With the export ban on waste tyres fast approaching, Eldan Recycling’s Carsten Nielsen speaks with Waste Management Review about a tyre processing system that can produce 99.9 per cent output purity.
When China announced restrictions to the import of certain waste-derived products in 2017, waste exports came into public prominence. Global flows of these materials were displaced to other south-east Asian countries, many of which have now implemented their own restrictions.
According to the Federal Government’s latest National Waste Report, the disruption and uncertainty of end-markets drove prices lower and led to a slump in markets, stockpiling by Australian recyclers and diversion of some recyclables to landfill.
In response, the Council of Australian Governments announced that bans would be established on the export of some waste-derived products in 2019.
The export ban on tyres will take effect from 1 December this year, meaning operators will only be able to export bus, truck and aviation tyres for re-treading, tyres that have been processed into crumbs, buffings, granules or shreds, and tyres that have been processed into tyre-derived fuel.
According to Carsten Nielsen, Eldan Recycling Area Sales Manager, the export ban on tyres that have not been processed into value-added products suggests significant growth opportunity is on the horizon for Australia’s tyre recycling market.
Nielsen, who has been working in the recycling industry for over 20 years, has been travelling the globe since 1984.
As such, he has developed a sound understanding of international markets and the varying needs of waste and resource recovery operators.
Nielsen adds that while the recycling industry as a whole is expanding, tyres are a stand-out material that highlight how one type of waste can be recycled in many ways.
“Used tyres are among the largest and most problematic sources of waste today, due to the large volume produced and their durability. However, the same characteristics which make waste tyres a problem also make them one of the most re-used waste materials.”
Recycled tyre chips can be used for tyre derived fuel, Nielsen says, which is used for heat plants and cement ovens.
Rubber granulate is reused in sports fields, artificial turfs, rubber mats and moulded products, while rubber powder can be reused in rubber paved asphalt.
Asphalt will become a significant market opportunity, Nielsen adds, given government procurement drives to incorporate higher levels of recycled content in infrastructure projects.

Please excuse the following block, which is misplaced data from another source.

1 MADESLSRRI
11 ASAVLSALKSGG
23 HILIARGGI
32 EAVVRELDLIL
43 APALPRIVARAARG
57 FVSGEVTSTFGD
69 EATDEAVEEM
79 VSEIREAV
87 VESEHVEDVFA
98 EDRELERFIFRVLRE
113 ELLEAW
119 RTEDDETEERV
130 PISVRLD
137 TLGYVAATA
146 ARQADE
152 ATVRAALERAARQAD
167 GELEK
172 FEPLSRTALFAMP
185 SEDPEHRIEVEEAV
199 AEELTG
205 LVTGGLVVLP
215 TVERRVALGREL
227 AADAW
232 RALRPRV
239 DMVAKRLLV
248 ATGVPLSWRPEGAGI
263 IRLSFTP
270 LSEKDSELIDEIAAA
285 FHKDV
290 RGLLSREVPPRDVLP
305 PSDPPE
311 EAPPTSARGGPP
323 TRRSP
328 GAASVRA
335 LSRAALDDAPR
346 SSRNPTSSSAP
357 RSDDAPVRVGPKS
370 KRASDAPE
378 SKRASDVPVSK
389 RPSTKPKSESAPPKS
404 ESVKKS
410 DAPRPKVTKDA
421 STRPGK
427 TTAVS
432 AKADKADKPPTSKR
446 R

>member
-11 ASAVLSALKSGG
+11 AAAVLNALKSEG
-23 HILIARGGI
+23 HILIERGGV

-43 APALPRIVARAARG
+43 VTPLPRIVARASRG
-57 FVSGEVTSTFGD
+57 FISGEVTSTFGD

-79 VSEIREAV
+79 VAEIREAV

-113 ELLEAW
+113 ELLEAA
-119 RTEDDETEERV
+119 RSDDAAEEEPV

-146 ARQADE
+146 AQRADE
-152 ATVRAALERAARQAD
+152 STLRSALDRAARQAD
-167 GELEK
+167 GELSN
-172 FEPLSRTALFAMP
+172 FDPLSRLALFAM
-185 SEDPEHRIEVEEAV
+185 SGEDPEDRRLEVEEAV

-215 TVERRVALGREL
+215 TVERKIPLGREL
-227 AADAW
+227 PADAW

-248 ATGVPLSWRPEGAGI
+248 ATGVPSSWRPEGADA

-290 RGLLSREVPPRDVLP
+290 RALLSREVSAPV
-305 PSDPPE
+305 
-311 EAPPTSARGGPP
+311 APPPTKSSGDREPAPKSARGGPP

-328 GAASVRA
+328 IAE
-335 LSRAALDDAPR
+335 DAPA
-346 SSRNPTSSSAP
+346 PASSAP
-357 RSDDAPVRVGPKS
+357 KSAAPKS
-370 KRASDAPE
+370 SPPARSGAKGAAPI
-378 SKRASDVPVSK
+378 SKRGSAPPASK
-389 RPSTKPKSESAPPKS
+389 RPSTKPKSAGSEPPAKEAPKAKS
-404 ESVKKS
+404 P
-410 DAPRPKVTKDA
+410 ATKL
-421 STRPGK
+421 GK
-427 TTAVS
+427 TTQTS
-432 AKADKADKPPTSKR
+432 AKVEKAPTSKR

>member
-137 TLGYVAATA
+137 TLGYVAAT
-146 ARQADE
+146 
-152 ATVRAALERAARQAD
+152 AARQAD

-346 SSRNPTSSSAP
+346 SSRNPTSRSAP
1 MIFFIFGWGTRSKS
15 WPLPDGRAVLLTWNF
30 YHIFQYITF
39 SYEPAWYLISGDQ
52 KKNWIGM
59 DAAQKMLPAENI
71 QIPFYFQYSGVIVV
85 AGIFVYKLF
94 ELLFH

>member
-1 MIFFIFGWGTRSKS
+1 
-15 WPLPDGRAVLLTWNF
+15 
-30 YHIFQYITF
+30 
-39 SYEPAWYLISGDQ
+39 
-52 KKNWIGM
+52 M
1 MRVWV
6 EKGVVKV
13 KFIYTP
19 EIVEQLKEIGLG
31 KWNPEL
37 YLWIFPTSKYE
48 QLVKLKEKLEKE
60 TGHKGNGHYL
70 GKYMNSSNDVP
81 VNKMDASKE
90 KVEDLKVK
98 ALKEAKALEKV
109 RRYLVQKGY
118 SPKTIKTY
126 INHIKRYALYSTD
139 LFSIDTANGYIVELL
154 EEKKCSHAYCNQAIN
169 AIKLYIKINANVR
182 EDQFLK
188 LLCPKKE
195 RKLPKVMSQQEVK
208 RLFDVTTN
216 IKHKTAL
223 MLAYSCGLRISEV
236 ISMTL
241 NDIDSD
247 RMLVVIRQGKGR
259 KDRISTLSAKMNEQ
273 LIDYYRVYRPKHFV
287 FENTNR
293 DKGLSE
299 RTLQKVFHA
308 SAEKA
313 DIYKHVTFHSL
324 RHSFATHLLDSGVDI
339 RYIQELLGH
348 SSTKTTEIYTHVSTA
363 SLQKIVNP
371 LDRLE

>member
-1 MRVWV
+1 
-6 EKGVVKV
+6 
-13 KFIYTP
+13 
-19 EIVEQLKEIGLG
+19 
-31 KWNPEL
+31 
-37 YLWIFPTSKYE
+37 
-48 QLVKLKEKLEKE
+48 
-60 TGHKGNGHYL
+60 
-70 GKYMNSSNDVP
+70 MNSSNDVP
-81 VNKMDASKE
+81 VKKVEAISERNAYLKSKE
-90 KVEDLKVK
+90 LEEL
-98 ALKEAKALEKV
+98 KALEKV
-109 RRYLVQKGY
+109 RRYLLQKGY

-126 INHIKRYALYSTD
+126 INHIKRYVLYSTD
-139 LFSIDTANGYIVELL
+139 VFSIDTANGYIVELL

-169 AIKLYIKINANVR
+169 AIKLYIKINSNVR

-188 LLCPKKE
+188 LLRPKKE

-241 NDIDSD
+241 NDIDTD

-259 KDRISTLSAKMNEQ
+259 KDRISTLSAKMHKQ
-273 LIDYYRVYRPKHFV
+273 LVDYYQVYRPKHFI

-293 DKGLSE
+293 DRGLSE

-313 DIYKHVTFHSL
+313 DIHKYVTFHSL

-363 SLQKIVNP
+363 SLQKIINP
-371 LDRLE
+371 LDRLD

Recovered steel, which accounts for approximately a quarter of a tyre’s weight, can also be smelted and reused just like non-recovered steel – facilitating a profitable side business.
“Finally, liberated textile has a very high effective burning value and can therefore be mixed with other materials to increase that material’s effective burning value,” Nielsen says.
With over 30 years’ experience in the tyre recycling sector and more than 1000 installations world-wide, Eldan offer solutions for the processing of all types of tyres including whole car and truck tyres, mining tyres, super singles, earth mover tyres and OTR.
To achieve required end-products, different standard tyre recycling plants are available with capacities ranging from 500 to 10,000 kilograms each production hour. All systems are tailor fit solutions, including engineering, training of operators and plant management.
“Using a modular approach, a large number of combinations can be supplied to produce shreds, chips, granulate and powder,” Nielsen says.
He adds that Eldan’s systems are multi-size, meaning the size of rubber granulate can be changed easily by merely altering the screen combination.
“During production of rubber granulate, flexibility is a very important factor since the market demand of various fraction sizes will vary.”
Eldan’s system incorporates a range of products and process steps, starting with a powerful, low-speed, single shaft primary shredder capable of processing complete car and truck tyres down to shreds.
A tumble back feeder then ensures continuous flow into a multi-purpose rasper, which reduces material size down to approximately 12-millimetre chips and liberates up to 98 per cent of the steel content.
From there, a high-speed, fine granulator liberates 50 per cent of the textiles, before a single shaft fine granulator performs the second and final granulation stage. Final size distribution of granulate is performed by an aspirator, which removes all the remaining, liberated textiles.
Ensuring output purity is one of Eldan’s main focuses, which can be challenging when recycling tyres, especially passenger car tyres that contain more textiles. However, with Eldan’s tyre recycling systems, operators are guaranteed an output purity of up to 99.9 per cent.
Eldan can also provide a number of optional modules for specific customer requirements, Nielsen explains, such as a steel quality upgrading system which reduces the rubber and textile content in the steel fraction to produce up to 99 per cent clean steel wire.
Additionally, Eldan recently developed a new sensor-based system to detect foreign objects in tyre shreds, reducing the risk of breakdowns and yearly downtime.
The Eldan Foreign Object Detection system consists of a sensor system monitoring the vibrating discharge conveyor following the Eldan Super Chopper.
Changes in acceleration from dense objects hitting the surface are picked up by the system, which will stop the material flow of the plant and give off a warning signal.
“It is then easy for the operator to search through the material on the vibrating discharge conveyor, find and remove the foreign object, and continue production without further problems,” Nielsen says.
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Pictured: Eldan Recycling’s Carsten Nielsen and Flemming Hansen in front of a Super Chopper 2118 being built.